Summer 2011 -- 2nd & 3rd Coates Bluff community meeting(s): mapping and conceptual design alternatives for the trail to help stakeholders come to consensus on values, programming, and use of the space. Outlined a clear set of values, brainstormed programmatic needs, and built a volunteer base. Discussed activities, fundraising, and governance/maintenance options.
July 28, 2011 -- ABS met with FWS; FWS is ready to secure funding for the trail and provide guidance in best management practices.
Aug 15, 2011 -- 4th ABS Coates Bluff meeting: Present concept design and proposal to stakeholders for review.
Work Groups1. Education and Curriculum Development. Jeanne, Robert, Deborah and Jon
2. Transportation Connectivity Loren, Maurice, Donna, Tim and Stephen
3. History Archeology− (Need to recruit working group leaders)
4. Nature−John Davenport, Jon Soul
5. Physical Planning/Governance/
6. Outreach/Marketing−Nadine, Kelly and Michael (Bring artists to interpretive event)
7. Funding-Marion Marks
Through a series of clean-ups and hikes, the community has discovered a neglected urban open space with great potential for supporting wildlife and providing outdoor education. However, these activities have also uncovered debris and erosion concerns where stormwater runoff is being channeled through the site toward the Red River. Trash dumping and neglect pose threats to this undeveloped space, and fragmented land ownership leaves the area vulnerable, as development closes in. Therefore, the objectives for the Coates Bluff Nature Trail are to increase community and educational access to nature, protect the land and its habitats from encroaching development, restructure stormwater management, and increase community understanding of the value of the property, in order to eliminate erosion, mitigate pollution, and prevent further dumping on the site.
Conservation goals for Coates Bluff Nature Trail include improved water quality, habitat protection, and habitat restoration. The site for the project is a bottomland hardwood swamp, and it is part of the proposed Red River Important Bird Area. Wildlife identified in the area include the Great Blue Heron, White Egret, Cormorant, Mallard, Wood Duck, Gadwall, Marbled Salamander, Fowler’s Toad, Pickerel Frog, Green Treefrog, Three-toed Box Turtle, Red-eared Slider, Green Anole, Five-lined Skink, Eastern Ribbon Snake, Western Cottonmouth, Red and Gray Fox, Armadillo, Northern Raccoon, Fox and Gray Squirrel, Striped Skunk, Nutria, American Beaver, Virginia Opossum, Swamp Rabbit, Mourning Dove, American Kestrel, Kingfisher, Red-Tailed Hawk, and Mississippi Kite.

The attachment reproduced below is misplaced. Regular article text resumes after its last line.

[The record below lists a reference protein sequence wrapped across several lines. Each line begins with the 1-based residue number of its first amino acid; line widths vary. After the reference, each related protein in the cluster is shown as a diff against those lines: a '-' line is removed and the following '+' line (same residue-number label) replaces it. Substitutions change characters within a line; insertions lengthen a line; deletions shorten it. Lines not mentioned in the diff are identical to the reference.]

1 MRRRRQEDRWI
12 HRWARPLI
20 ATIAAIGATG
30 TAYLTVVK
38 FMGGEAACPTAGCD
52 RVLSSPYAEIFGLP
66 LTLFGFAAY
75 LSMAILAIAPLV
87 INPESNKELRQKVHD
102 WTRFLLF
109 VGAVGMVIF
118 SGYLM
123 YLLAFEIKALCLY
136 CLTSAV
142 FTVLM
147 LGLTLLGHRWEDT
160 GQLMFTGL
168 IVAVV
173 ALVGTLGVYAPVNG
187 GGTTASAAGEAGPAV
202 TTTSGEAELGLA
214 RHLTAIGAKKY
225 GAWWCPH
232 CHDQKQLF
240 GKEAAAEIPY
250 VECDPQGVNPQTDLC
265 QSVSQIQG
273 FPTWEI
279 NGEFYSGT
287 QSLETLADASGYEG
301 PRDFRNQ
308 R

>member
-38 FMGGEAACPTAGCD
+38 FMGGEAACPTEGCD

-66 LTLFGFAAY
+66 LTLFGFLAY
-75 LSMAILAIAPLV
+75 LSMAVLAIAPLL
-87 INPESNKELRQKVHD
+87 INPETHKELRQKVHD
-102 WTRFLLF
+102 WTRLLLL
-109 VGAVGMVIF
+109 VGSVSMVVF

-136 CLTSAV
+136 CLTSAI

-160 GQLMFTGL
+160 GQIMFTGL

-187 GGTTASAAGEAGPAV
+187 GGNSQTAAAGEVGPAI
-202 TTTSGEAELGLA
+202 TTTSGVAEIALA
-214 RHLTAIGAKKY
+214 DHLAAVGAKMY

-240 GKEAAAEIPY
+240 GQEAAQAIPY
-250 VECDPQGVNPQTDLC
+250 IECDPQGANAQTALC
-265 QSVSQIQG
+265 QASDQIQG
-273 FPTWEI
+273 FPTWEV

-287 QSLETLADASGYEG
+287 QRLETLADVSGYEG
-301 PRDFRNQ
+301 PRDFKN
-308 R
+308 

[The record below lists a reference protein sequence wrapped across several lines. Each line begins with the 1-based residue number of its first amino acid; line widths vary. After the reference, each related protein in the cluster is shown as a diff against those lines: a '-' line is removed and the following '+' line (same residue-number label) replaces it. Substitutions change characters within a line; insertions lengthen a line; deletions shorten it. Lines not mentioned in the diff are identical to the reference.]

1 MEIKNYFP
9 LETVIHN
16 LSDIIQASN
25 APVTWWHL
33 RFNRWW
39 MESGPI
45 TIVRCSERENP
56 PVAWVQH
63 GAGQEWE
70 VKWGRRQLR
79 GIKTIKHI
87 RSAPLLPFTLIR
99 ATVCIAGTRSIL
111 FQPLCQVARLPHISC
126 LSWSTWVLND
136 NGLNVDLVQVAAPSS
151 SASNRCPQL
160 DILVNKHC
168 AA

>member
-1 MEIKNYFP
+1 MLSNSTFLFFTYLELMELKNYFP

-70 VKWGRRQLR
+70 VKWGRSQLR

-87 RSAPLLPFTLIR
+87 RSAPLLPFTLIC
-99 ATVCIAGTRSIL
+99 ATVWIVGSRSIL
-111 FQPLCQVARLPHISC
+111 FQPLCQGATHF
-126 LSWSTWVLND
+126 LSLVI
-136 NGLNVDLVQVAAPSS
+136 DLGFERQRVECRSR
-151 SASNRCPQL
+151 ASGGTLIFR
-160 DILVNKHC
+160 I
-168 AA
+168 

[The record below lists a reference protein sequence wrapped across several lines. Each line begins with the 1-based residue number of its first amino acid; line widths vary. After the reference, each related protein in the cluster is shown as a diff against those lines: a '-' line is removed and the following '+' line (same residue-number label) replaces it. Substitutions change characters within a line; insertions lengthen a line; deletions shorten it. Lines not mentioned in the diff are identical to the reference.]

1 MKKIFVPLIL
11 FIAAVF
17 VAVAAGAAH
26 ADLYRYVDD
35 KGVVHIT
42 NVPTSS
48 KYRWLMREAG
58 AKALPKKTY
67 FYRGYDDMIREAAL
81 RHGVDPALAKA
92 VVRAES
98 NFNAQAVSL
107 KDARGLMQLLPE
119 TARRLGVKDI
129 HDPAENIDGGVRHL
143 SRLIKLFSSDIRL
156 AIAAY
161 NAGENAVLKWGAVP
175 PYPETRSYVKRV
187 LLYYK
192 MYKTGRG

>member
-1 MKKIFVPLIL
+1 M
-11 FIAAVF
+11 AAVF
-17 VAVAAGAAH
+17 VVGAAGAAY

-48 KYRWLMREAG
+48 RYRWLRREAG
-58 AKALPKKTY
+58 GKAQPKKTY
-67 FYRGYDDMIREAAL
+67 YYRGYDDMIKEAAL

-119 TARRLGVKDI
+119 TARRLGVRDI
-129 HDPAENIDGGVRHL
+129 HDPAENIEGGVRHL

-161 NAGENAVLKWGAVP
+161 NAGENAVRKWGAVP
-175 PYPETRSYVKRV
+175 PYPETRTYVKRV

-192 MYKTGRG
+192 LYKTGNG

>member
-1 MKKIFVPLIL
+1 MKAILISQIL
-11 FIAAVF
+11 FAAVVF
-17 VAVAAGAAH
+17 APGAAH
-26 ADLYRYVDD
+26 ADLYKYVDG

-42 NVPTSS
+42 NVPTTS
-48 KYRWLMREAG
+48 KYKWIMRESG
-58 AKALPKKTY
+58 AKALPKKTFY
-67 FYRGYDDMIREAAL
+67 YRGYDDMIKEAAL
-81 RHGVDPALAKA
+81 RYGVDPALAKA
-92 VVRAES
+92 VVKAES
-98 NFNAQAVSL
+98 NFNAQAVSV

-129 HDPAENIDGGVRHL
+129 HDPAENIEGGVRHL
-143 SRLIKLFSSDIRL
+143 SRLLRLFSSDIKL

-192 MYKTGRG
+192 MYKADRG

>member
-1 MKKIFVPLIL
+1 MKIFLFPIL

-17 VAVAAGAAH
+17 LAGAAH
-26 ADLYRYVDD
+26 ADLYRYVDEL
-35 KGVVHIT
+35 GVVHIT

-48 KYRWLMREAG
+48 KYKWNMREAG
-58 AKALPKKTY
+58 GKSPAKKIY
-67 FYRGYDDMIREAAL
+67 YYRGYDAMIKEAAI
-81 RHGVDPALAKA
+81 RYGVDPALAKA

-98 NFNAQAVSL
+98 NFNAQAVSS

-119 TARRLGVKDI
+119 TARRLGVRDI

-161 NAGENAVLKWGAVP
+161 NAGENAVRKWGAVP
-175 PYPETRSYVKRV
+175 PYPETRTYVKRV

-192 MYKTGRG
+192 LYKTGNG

This project will also yield new environmental curricula, developed by a collaborative partnership of institutions who would like to use the trail for outdoor education. Through the Coates Bluff Nature Trail, diverse groups of students and community members will have opportunities to connect to nature in new ways, and will work together to clean, cultivate, and enhance our local environment.
Future Tasks Identified1. Partner with NRCS for watershed work for erosion control near Hopewell Cemetery. 2. Partner with State Wildlife and Fisheries in Minden for acquatic education and training. 3. Partner with Bill Bay and Boy Scouts for interpretive signage project. 4. Fund and Build Lookout Pier 5. Fund and Elevate Trail near Magnet 6. Install bluebird boxes (F&WS) 7. Have a conference call with TPL and Michael (F&WS) 8. Contact National Wild Turkey Federation 9. Contact Fish America Foundation 10. Find Project Manager from Centenary 11. Build 30-seat benches (F&WS) 12. Tallow Control (F&WS) 13. Stencil stormdrains through National Geographic Grant
14. Hold outdoor art exhibit in October on Trail
Indicators of success for this planning effort include the following:
- clear consensus on the values, programming, and use of the proposed trail, as described in a conceptual design plan
- a total number of acres protected through the governance and maintenance strategy
- a reduced amount of trash collected during regular maintenance
- improved water quality evaluated through standard testing procedures
- increased number of wildlife species sighted
- increased student/public use of trail for educational purposes.